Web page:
Stir fried King Prawn with green and red pepper ( £9.50 ) was an enjoyable start to the meal, we think the prawns were coated in egg and flour first, then stir fried and coated with sesame seeds.

Heavily laden with dry fried red chillies (to release the aroma) it was not as hot as we have come to expect.

I would have liked some spring onion in there but leeks must have been on special offer as they seemed to be in virtually every dish on show. Good slices of lightly fried garlic added an extra pungency.

Now we have ordered four dishes, all mains and have asked if they can doggy bag the remainder as we know we can not eat all of this food.

Sadly the waitress does not understand me ( and no I am not drunk) so has to bring the manager. I,m not best pleased as we are in England not Szhechuan Province after all, and the situation is mutual I can not understand her either.

To furthar aggravate the situation no rice has arrived with the dishes, we wait, wait a bit more, decide we desperately need the rice to give a bit of respite to the chilli heat.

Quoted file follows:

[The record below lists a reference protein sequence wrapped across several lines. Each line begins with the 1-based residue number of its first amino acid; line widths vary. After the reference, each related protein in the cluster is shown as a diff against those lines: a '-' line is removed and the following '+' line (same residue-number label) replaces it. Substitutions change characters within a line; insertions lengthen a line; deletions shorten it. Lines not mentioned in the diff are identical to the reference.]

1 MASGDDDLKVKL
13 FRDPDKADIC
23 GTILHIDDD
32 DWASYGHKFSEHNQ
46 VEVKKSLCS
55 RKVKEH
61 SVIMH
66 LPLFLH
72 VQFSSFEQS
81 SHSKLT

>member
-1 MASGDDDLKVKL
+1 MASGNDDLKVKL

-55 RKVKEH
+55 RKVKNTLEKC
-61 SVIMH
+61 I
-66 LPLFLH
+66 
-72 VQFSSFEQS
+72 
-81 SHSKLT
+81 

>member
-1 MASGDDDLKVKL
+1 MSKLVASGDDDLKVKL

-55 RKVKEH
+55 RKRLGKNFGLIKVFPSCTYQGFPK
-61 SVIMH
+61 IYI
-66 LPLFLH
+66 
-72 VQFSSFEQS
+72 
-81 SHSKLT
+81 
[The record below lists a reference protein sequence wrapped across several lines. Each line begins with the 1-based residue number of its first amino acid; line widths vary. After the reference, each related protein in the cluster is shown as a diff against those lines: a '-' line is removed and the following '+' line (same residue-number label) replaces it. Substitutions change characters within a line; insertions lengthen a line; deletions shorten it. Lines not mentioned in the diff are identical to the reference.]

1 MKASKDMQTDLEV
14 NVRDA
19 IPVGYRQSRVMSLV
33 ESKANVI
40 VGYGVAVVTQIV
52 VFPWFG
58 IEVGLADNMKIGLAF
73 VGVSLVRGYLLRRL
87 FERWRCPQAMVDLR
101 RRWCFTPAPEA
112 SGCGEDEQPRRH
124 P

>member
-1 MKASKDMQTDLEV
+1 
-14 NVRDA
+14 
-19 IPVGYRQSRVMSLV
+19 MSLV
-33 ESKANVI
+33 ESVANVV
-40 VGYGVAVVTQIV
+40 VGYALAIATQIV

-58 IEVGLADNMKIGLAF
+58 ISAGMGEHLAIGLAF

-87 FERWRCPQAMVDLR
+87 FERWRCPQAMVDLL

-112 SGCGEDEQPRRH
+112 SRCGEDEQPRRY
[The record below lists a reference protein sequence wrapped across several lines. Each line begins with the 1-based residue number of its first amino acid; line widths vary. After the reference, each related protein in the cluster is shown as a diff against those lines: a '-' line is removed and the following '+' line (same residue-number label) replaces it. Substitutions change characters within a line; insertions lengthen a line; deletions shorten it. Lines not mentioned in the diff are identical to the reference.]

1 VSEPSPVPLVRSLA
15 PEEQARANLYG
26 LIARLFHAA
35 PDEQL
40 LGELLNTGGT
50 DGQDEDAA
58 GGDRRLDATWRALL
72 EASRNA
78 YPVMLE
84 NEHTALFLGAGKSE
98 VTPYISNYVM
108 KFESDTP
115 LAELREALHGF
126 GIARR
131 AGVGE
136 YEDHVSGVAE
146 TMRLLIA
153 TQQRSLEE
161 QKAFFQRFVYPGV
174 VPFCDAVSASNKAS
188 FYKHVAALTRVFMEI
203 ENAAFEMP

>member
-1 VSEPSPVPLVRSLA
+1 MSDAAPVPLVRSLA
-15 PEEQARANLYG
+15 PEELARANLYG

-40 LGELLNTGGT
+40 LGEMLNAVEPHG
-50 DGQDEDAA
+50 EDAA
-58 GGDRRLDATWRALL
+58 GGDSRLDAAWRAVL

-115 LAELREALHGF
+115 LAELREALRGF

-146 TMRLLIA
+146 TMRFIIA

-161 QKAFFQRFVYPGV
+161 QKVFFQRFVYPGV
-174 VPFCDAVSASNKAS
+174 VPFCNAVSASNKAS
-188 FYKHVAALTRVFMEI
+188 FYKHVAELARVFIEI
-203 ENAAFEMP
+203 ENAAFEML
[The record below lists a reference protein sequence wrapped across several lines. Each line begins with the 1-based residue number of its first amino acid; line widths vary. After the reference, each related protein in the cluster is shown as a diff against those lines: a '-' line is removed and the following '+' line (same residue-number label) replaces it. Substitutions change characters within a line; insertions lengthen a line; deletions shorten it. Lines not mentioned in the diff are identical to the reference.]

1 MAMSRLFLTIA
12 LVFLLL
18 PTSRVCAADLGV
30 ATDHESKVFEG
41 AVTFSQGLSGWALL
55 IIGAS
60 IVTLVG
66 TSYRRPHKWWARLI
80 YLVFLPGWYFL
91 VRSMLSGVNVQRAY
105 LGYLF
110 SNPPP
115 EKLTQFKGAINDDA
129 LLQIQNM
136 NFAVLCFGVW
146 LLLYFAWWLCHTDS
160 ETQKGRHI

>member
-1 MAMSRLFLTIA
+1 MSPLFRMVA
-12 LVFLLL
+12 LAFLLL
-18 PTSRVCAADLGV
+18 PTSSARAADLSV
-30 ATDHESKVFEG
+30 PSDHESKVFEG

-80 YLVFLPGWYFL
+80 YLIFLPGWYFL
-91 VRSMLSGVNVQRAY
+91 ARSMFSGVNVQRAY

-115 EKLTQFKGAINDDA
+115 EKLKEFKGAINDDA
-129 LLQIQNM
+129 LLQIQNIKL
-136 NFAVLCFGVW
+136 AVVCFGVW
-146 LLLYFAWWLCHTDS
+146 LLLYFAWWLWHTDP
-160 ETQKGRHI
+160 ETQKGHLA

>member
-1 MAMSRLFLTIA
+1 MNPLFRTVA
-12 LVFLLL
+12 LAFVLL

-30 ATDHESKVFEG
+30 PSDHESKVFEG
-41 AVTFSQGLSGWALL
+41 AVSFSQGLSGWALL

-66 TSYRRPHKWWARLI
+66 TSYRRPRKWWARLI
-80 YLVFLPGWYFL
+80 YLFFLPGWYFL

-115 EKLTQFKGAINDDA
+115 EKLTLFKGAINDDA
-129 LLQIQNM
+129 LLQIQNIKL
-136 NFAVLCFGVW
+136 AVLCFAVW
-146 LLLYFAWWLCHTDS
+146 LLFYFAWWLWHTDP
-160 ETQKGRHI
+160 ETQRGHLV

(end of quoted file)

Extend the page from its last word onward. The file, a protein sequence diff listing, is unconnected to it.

An age passes by and I'm beginning to think theres a bloody paddy field out back, that would be the ultimate bit of local sourcing, would it not.

Eventually, and with some cajoling from us both it arrives to save the day.


Next up and looking decidedly like the previous dish, even down to the same ingredients was Quick fried Chicken cumin and chilli (£8.80)

Again pleasant enough, or thats perhaps a bit mean as it was very enjoyable but I am not getting any sechuan peppercorns or much chilli oil ( they make their own ) The chicken is tender and the dish benefits from the addition of cumin (which we love).

The closest dish that I can order which in any way resembles the famous Red Chilli Lamb hot pot is this dish.


Sliced Beef sichuan style topped with chilli and sichuan pepper (£8.80).

Now this is closer to the real deal, yes I know its not lamb, but eventually we have the sichuan peppercorns in abundance. A slick of chilli oil, a forest of beansprouts buried deep within.

The beef is plentyful, moist within and tender to the bite.

A good dish.


I ordered this Aubergine dish (£6.80) and can not remember what it is listed as, but I'll tell you what it was bloody gorgeous, the sauce was delish, I think there was some chinkiang vinegar and soy in there , would have loved the recipe off the chef as it was top notch. The aubergine melted in the mouth I was sad to see it finally disappear from the plate.